Author(s): Waters L, Nelson M
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Abstract Despite huge advances in terms of the impact of antiretroviral therapy on HIV-related morbidity and mortality patients continue to fail therapy. We discuss the reasons why failure occurs including primary or transmitted resistance, poor adherence, toxicity and drug potency. We performed a review of PubMed, Medline and recent conference abstracts for information on antiretroviral toxicity, adherence, failure and transmitted resistance. Most first-line regimens are now similar in potency and, assuming susceptibility to the selected regimen determined by genotypic resistance testing, tolerability and toxicity are the key issues differentiating currently available agents. New developments such as pharmacogenomics have already proven useful in predicting toxicity and may play an increasingly important role. With all regimens good adherence remains the key to successful therapy; minimising toxicity and other barriers to adherence wherever possible is crucial.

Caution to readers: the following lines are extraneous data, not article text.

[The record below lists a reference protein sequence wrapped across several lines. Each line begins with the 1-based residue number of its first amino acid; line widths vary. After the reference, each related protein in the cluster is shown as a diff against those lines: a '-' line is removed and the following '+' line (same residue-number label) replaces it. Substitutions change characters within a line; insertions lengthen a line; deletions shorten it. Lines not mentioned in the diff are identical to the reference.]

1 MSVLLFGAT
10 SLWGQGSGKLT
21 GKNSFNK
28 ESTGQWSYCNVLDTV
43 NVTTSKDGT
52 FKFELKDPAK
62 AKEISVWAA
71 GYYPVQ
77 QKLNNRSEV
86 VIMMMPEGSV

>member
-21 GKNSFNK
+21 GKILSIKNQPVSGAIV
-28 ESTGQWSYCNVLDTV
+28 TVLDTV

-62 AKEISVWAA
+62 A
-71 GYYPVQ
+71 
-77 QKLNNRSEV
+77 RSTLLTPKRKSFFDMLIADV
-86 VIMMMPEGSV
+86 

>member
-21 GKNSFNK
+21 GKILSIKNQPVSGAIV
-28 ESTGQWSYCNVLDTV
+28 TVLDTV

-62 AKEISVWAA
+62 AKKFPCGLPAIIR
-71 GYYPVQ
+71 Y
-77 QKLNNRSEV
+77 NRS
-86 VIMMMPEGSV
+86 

This article was published in Int J Clin Pract
and referenced in Journal of Antivirals & Antiretrovirals